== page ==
14. #14
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    Appreciate the input, again. I suppose the only way I'm bothered about the GFX card is to make it last for a few years at a decent knock, but then I know you pay premium for top end gfx cards. I suppose, also, that the build you threw in there would do for titles in future years just fine too, at least if I tweak the gfx settings down a bit. I've actually not played most games at 'max' for years, I guess. Barring the unforeseen, I assume that setup or similar would last for some years as I have described it. Any major benefits to whacking another 50 to 100 on top?

  15. #15
    Secondary Hivemind Nexus Sakkura's Avatar
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    In terms of raw performance, you'd be able to play the newest and greatest for a while longer if you buy an overclockable CPU and matching motherboard. I don't know about buying a better graphics card - sure, it would also last a little longer that way. But with the way technology lifecycles look, I'd prefer just buying a cheaper card and then replacing it a little sooner. You'll get a better deal on the extra performance a few years from now than you will today.

    You could still get extra options with a better graphics card though, like gaming on a higher-resolution screen, on multiple screens, in 3D etc.

  16. #16
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    True. Maybe it's best to go for moderately great rather than maxing out. It'll be an unrecognisable improvement either way, and I'm not sold on 3d at all (still not been to the cinema to see any of those), nor serious enough to do multi-screen! Higher re in the future is probable, but probably not for a couple of years, so.. yeah. Cheaper to upgrade bit by bit as I go I suppose.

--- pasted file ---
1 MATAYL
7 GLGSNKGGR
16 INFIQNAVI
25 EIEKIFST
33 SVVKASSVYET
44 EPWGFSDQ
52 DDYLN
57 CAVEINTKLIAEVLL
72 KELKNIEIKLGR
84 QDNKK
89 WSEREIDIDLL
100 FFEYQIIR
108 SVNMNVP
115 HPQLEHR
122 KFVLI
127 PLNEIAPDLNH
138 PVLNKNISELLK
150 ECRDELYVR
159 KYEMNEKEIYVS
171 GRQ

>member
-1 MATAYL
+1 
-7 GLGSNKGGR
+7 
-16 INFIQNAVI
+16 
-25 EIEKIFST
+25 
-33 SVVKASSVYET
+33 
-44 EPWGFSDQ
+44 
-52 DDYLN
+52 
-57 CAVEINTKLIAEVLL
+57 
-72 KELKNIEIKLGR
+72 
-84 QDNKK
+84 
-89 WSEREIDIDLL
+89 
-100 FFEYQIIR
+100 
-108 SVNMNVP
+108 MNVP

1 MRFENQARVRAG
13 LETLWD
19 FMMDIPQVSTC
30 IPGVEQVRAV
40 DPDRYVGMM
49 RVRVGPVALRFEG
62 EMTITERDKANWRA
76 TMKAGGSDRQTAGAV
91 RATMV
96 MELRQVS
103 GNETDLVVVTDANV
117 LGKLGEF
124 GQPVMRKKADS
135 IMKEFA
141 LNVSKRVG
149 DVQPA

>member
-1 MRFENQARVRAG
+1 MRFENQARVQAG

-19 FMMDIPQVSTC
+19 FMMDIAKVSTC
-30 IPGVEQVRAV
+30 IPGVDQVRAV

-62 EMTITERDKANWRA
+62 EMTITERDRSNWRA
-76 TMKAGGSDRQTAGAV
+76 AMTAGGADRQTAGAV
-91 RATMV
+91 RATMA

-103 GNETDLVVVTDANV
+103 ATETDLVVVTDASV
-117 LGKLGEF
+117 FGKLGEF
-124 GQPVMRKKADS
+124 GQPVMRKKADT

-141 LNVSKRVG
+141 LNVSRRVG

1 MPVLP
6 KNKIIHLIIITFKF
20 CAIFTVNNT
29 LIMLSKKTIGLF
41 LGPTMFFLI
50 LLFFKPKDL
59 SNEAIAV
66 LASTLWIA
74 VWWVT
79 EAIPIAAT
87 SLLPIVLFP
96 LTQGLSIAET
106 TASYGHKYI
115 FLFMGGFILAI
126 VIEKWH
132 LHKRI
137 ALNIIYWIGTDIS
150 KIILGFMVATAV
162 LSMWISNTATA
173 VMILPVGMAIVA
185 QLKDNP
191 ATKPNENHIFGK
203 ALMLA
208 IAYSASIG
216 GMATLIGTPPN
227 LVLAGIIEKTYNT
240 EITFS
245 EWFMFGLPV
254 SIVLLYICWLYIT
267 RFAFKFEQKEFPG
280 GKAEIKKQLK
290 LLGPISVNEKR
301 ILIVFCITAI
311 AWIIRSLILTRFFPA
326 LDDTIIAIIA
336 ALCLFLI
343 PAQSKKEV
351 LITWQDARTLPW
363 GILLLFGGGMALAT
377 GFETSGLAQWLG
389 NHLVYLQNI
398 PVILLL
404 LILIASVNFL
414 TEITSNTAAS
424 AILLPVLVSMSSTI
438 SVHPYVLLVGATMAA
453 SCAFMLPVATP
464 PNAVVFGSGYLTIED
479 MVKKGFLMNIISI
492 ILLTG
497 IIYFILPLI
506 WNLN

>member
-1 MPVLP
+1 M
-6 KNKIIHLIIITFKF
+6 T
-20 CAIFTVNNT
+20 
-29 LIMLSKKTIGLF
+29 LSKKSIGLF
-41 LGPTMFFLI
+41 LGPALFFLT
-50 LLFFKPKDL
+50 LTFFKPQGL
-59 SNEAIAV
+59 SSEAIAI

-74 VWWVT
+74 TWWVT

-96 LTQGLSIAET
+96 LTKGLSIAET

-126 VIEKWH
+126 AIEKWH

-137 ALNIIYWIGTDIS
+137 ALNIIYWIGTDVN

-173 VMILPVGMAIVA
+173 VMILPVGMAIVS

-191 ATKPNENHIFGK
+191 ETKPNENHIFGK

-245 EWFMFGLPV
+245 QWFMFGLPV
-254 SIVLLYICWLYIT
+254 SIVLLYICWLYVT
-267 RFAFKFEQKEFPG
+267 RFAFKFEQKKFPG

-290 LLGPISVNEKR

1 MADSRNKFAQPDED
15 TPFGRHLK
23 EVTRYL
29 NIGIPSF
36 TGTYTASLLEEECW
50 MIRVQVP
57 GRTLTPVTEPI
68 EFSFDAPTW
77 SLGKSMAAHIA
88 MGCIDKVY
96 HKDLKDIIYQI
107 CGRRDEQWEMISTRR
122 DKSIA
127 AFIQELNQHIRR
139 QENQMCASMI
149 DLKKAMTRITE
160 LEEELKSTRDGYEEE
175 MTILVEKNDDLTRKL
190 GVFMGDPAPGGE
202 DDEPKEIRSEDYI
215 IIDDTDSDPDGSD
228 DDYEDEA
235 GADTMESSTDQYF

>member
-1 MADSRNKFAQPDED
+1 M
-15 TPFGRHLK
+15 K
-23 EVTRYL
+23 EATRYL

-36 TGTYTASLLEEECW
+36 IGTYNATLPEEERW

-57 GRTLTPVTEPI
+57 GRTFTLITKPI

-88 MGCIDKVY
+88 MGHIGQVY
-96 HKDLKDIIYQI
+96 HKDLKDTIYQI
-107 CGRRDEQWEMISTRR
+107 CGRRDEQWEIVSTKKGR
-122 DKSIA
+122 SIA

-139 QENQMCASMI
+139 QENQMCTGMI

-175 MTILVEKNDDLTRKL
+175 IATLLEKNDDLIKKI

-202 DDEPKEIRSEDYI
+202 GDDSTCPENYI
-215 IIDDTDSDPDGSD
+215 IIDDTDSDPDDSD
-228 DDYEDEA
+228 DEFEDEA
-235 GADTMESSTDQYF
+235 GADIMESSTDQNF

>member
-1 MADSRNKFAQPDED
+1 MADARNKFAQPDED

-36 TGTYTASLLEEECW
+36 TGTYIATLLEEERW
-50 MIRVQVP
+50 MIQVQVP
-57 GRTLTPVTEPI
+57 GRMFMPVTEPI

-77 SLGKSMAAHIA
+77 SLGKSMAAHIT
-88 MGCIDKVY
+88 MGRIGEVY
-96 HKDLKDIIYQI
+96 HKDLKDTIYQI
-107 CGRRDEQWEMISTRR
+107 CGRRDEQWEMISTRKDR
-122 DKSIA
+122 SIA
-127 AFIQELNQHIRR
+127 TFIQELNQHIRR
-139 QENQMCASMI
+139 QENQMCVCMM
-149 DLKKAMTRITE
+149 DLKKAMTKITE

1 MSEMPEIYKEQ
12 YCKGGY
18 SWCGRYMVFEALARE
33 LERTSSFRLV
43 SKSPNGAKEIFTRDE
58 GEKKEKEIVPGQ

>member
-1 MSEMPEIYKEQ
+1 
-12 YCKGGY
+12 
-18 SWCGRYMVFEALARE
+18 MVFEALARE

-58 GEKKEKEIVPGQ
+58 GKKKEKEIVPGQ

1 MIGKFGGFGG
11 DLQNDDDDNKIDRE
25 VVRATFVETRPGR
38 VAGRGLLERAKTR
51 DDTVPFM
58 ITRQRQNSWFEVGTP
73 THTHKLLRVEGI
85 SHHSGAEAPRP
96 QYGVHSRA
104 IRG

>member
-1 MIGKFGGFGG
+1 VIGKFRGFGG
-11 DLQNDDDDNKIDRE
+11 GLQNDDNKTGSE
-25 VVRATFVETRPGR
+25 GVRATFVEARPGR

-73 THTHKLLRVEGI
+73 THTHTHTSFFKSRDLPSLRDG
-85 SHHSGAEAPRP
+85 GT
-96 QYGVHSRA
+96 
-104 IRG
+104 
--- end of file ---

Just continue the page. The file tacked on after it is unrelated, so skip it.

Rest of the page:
17. #17
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    With the build Sakkura suggested, are there any alternatives to the MSI Radeon HD 7870 2GB Video Card for a little extra that would make it any better? It's going to eat my current one for breakfast either way, just found a little extra money for the pot!

  18. #18
    Secondary Hivemind Nexus Sakkura's Avatar
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    Cheapest serious upgrade I could find is an XFX Radeon HD 7950 for about 216. Don't know if that's a bit too much extra.

  19. #19
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    Thanks Sakkura, good spot. I've gone ahead with your build almost exactly (partially because I'm lazy, but also because I've had a read around and it seems like you did well). All that remains is the GPU (and optical drive but I can butcher one from this machine no worries). This is probably the sort of thing I'm thinking of. That is a bit of a jump performance-wise, not too much more cost either. Any idea as to the validity to some concerns about noise levels under strain? I assume those 25 watts more shouldn't take the build you did above beyond the 550 PSU?

  20. #20
    Secondary Hivemind Nexus Sakkura's Avatar
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    A good 550W PSU is good enough for a system with pretty much any single graphics card. The 7950 doesn't even draw 200W on its own, and the graphics card is definitely the most power-hungry component in a gaming system.

    The 7950 can be pretty noisy with a reference cooler. Custom coolers are generally a lot less noisy. But looking at some reviews with the XFX 7950 it does seem to be on the noisier end. You could go for a different version at higher cost if you're concerned about it.

    Edit: You could also consider spending the extra money on a better CPU, if you like. That's going to make much less of a difference today, but may help with longevity down the line (allowing you to upgrade the graphics card in a few years and still have a system with great performance).
    Last edited by Sakkura; 21-10-2012 at 04:57 PM.